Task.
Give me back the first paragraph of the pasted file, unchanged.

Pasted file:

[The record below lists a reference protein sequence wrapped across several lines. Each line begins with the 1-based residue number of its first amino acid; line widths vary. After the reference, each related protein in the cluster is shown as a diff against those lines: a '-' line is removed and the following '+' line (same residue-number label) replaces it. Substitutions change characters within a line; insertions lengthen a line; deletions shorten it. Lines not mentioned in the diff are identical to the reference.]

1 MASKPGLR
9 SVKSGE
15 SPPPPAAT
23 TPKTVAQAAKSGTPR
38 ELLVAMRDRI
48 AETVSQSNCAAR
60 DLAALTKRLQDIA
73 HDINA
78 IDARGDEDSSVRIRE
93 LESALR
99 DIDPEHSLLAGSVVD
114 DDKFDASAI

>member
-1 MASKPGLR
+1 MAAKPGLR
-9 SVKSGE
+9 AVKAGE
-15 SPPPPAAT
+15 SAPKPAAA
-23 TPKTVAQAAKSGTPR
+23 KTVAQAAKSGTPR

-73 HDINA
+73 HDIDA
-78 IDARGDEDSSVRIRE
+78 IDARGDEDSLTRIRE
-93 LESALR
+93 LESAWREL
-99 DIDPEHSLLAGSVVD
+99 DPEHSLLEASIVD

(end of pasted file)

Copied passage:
[The record below lists a reference protein sequence wrapped across several lines. Each line begins with the 1-based residue number of its first amino acid; line widths vary. After the reference, each related protein in the cluster is shown as a diff against those lines: a '-' line is removed and the following '+' line (same residue-number label) replaces it. Substitutions change characters within a line; insertions lengthen a line; deletions shorten it. Lines not mentioned in the diff are identical to the reference.]